Jenner is right, transgender females should not be permitted to compete in girls' athletics

Caitlyn Jenner

To many people, Caitlyn Jenner is merely a pop culture icon.

But there are two things she understands very well:

1. Living as a transgender female.

2. And thriving in athletic competition.

Before her shocking transformation, she was the world's most dominant athlete -- as Bruce Jenner, who graced the cover of everything from Wheaties' boxes to Playgirl magazine in the late-70s and beyond. After finishing 10th in the 1972 Summer Olympics in the Decathlon event, Jenner cruised to victory in the 1975 Pam-American Games and the 1976 Summer Olympics.

Flash forward to 2015: Jenner comes out as a transgender woman and undergoes a very public transformation.

This week, Jenner announced she is running for Governor of California as a Republican. In the week since commencing her candidacy, she has ticked off the LGBTQ community with her stance that trans females should not be permitted to compete against biological females in sports.

"This is a question of fairness. That's why I oppose biological boys who are trans competing in girls' sports in school," said Jenner. "It just isn't fair. And we have to protect girls' sports in our schools."

It's certainly odd to think the most famous of the American LGBTQ community is in the same basket with Somerset's State Sen. Rick Girdler, who co-sponsored Senate Bill 106 during the 2021 General Assembly. But here we are.

SB 106 would require that schools involved in interscholastic athletics designate sports as girls', boys', or coed and maintain eligibility standards based on "biological sex."

The measure, dubbed the "Save Women's Sports Act," focuses specifically on girls' and women's programs with the stated goal of preventing anyone "of the male sex" from competing in those programs.

The bill stalled in committee during this session -- but I'll personally be shocked if it isn't revived in 2022.

Kentucky isn't the only state to introduce this type of bill -- as a matter of fact, several states have already passed similar legislation.

"If we choose to do nothing, we will by default be allowing those opportunities of our women to be lost or greatly reduced as society attempts to remove any reference to biological sex and replaces it with a social construct of self-identification," said North Dakota State Rep. Ben Koppelman, as he introduced a similar bill in his state. "We will in essence be allowing the panels in the glass ceiling to be reconstructed and reinstalled over the heads of women in the name of feelings rather than science."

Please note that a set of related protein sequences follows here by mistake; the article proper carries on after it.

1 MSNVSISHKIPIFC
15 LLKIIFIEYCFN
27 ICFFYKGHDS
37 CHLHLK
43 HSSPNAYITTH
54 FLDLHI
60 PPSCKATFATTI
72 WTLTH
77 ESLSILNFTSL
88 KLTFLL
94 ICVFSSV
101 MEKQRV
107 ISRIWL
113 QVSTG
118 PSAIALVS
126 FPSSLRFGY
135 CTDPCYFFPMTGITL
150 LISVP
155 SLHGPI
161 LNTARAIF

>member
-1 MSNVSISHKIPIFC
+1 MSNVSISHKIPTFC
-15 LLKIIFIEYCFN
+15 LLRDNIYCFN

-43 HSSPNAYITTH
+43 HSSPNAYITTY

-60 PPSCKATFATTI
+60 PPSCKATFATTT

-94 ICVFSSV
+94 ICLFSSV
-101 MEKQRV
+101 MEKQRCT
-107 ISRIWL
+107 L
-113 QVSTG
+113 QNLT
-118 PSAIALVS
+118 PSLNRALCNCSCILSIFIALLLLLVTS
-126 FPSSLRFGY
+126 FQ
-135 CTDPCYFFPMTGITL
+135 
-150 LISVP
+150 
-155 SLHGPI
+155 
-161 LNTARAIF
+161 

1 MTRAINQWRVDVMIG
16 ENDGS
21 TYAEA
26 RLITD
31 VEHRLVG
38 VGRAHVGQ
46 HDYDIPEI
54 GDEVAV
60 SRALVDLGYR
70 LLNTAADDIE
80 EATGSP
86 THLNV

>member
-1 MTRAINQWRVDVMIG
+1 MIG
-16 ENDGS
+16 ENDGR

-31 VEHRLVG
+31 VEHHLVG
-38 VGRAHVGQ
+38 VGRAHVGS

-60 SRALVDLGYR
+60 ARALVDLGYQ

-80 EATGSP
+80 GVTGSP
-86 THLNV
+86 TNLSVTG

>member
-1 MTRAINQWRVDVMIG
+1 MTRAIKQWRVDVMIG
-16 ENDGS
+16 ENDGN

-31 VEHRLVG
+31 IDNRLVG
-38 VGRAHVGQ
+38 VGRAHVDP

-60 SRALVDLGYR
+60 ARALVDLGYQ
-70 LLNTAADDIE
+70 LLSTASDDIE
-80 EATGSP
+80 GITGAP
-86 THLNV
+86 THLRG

Mark Brody, a North Carolina Republican, echoed Koppelman's sentiments.

"I do not want to wait until biological females are pushed out of female sports, and all of their records are broken, scholarships lost and benefits of excelling are diminishing before this is addressed," Brody said.

Supporters of this type of legislation say it would ensure fairness and preserve progress for girls' sports made with Title IX, a 1972 federal law that protects people from sex-based discrimination in school programs and activities that receive federal money. Of course, in 1972, "sex" was based on biology. Now it's evolved into something that looks very different.

But even so, last year, the U.S. Education Department's Office for Civil Rights ruled a Connecticut policy that allows transgender athletes to compete in girls' sports violates the civil rights of female athletes. The policy was tested after two transgender females began dominating their events in Connecticut high school track and field in 2017.

LGBTQ support groups will argue this dilemma isn't about biology. But any way you look at it, the science is clear.

Joanna Harper, a medical physicist and transgender runner from Portland, Oregon, believes there needs to be a standard based on hormone levels.

"Until hormone therapies begin to work, genetic males have a distinct advantage over genetic females," she said. "Most transgender teens don't begin hormone therapy until after puberty. Younger teens can be on puberty-blocking drugs, but puberty is very individualized and testosterone levels can vary greatly from one transgender girl to another.

"The gender identity doesn't matter, it's the testosterone levels," added Harper, who studies transgender athletes. "Trans girls should have the right to compete in sports. But cisgender (biological) girls should have the right to compete and succeed, too. How do you balance that? That's the question."

Certainly the needs of transgender children should be met. But I have to agree with Caitlyn Jenner on this one.

Should the needs of transgender females overshadow the needs of biological females? Biological females have the right to compete on a level playing field and have the opportunity to succeed. That was the intent of Title IX in the first place.

How can biological female athletes get a fair shake if they're competing against biological males?

JEFF NEAL is the Editor of the Commonwealth Journal. Reach him at jneal@somerset-kentucky.com.

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